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During its meeting held on 3 December 2015 in Brussels, the CECIMO General Assembly elected Mr. Luigi Galdabini as President of CECIMO for a period of two years. Succeeding in this role Mr. Jean-Camille Uring, Executive Board Member of Fives and President of Symop, Mr. Galdabini, President of UCIMU (Italian machine tool, robots, automation systems and ancillary products (NC, tools, components, accessories) manufacturers' association) has been entrusted with the responsibility of leading the European Association that represents 39% of the world machine tool (MT) production.
During his Presidency, Mr. Uring stressed that investments in modern manufacturing equipment and technology are key to improve productivity, efficiency and resource use. The adoption of advanced manufacturing technologies is essential to accelerate the shift of European industries towards smart, digitalized, inter-connected production. Mr. Uring underlined that higher amounts of direct equity and loan guarantees should be provided to SMEs, to help them overcome the capital shortages putting a brake to productive capital investments. He also called for adequate financing to help reinforce the infrastructure for research and innovation in advanced manufacturing technologies. He emphasized that substantial investment in education and training is needed to close the growing skills gap and help the existing workforce adapt to technological change.
The new CECIMO President, Mr. Galdabini, declared: “The European MT sector moves towards the adoption of disruptive technologies such as intelligent production and additive manufacturing. The sector is accelerating the integration of new technologies like big data and industrial internet into its equipment and services, laying the foundations of the future’s intelligent and connected factories. This evolution is reflected in CECIMO’s activities.” CECIMO urges the EU policy-makers to shape supportive framework conditions for the digitalisation of industry and for the development of additive manufacturing technologies to increase the competitiveness of the European industry as a whole.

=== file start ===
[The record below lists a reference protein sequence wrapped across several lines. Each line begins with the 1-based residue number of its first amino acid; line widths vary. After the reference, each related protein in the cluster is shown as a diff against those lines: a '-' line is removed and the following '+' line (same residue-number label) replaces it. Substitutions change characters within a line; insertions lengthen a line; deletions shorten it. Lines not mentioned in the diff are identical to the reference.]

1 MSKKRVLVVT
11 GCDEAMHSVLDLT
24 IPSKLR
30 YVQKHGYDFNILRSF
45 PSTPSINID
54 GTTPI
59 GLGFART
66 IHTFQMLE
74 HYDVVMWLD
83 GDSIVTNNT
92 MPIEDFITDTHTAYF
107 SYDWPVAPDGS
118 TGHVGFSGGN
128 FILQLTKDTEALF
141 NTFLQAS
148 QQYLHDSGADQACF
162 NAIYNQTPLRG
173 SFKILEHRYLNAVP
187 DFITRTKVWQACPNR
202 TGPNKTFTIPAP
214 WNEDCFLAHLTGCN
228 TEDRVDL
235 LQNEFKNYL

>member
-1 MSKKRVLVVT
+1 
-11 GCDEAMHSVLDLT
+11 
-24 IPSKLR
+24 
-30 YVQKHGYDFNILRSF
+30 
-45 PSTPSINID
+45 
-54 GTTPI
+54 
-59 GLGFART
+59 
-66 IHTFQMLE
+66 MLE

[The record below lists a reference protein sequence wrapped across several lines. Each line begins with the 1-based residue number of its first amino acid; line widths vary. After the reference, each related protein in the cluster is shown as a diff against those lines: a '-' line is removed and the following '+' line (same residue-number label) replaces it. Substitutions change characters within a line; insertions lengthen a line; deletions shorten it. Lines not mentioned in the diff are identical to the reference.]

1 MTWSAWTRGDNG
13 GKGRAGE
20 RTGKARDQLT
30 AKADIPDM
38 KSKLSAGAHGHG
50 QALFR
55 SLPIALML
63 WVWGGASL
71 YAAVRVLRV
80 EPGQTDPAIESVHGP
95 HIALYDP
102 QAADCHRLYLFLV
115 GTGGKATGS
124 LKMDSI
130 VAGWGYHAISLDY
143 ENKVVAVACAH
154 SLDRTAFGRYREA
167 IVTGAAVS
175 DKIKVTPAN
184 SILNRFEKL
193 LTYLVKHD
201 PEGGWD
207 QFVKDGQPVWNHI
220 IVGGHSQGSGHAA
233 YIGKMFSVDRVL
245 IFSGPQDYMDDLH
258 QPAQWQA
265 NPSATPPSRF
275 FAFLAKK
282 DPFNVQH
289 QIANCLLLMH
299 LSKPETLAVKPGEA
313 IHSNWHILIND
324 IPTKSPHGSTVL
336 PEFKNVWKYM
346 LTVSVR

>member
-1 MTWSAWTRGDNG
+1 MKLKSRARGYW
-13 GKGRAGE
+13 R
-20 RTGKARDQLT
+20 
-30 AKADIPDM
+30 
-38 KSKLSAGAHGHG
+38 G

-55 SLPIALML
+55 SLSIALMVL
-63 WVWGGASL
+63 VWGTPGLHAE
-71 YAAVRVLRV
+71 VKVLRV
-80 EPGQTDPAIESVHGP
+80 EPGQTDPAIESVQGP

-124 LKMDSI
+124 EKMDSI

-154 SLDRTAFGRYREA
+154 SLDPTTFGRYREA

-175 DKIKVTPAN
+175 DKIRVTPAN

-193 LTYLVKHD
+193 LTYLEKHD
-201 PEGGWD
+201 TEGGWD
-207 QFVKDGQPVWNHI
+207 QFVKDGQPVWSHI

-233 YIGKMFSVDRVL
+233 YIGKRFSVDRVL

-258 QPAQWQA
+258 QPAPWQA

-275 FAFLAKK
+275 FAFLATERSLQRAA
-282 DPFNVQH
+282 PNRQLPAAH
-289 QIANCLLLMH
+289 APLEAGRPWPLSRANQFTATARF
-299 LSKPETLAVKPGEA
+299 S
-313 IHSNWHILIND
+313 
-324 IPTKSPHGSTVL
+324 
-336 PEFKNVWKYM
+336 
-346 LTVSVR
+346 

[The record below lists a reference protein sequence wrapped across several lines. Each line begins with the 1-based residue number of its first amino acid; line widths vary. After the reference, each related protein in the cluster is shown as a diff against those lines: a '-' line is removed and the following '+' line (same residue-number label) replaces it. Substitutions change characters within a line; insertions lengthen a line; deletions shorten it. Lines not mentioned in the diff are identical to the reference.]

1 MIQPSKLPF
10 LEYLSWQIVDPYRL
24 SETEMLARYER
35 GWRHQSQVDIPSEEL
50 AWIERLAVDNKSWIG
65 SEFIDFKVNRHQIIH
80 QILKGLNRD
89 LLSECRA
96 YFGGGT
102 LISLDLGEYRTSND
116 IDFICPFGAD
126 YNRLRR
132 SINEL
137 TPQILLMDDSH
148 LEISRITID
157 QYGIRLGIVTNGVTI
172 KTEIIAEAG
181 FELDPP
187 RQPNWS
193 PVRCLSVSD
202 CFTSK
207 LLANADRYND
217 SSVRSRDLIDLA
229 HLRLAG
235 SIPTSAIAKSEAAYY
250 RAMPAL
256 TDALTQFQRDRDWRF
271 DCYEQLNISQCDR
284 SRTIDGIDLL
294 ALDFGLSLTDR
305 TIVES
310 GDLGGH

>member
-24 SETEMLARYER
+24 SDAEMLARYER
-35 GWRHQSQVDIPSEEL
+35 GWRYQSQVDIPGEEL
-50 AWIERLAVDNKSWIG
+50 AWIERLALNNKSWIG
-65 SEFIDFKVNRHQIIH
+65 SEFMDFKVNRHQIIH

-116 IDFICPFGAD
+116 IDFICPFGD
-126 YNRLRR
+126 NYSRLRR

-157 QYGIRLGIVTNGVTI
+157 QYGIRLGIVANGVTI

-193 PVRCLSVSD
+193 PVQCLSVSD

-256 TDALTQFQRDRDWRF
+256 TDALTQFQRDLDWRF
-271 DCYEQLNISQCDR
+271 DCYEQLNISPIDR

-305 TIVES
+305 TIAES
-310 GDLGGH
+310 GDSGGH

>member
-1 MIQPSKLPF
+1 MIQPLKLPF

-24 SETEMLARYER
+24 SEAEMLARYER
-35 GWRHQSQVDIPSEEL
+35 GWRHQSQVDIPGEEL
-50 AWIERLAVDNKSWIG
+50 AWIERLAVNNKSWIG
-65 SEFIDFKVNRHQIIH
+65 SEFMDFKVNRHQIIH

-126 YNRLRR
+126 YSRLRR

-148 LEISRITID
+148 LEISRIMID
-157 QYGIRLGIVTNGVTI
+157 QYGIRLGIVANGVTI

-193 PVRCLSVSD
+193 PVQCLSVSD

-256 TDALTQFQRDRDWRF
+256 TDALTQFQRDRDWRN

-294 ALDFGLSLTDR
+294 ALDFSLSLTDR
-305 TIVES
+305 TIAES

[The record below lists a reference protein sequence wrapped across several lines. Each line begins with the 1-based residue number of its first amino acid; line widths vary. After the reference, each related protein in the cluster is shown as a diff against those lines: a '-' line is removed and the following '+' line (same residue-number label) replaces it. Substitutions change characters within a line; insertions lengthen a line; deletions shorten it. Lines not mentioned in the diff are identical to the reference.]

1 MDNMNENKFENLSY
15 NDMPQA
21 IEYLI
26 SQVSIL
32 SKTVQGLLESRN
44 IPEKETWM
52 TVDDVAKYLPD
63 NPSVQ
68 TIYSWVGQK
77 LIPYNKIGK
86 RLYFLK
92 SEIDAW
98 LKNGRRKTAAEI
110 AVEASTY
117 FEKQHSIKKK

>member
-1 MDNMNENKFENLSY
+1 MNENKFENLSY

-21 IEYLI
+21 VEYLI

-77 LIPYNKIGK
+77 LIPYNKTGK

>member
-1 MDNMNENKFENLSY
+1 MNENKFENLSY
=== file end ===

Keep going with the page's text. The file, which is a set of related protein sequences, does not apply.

These new industrial trends and technologies change the rules of global competition. The digitalisation of manufacturing and the penetration of disruptive technologies into the industrial base lead to significant productivity and efficiency gains. Breakthrough production techniques stretch the limits of product design and innovation whilst providing solutions to societal challenges. Moreover, the mass-customisation trend opens the way to the re-industrialisation of Europe. Against this background, Europe has to move faster than its competitors to tap into opportunities in advanced manufacturing.
According to Mr. Galdabini, it is clear that innovation is and will be the motor of growth for the MT industry, and the lack of investment in manufacturing is its most important obstacle. The EU decision makers must use the European Fund for Strategic Investments to finance programmes helping to accelerate “technology transfer” while tackling the underinvestment problem.
“Europe does not have the luxury to lag behind its competitors in disruptive technologies, like additive manufacturing, which transform the economy,” adds Mr Galdabini. “We have to aim for global leadership. We hope that the new EU Industrial Policy Roadmap and the Digital Single Market Strategy, for example, will give the necessary attention to additive manufacturing.”
A close cooperation between actors in multidisciplinary fields is especially important today, where “technology integration” is the rule. As the innovation cycle for new technologies gets shorter, innovation cooperation across the value chain and disciplines become an important factor influencing the speed of technology development and its diffusion.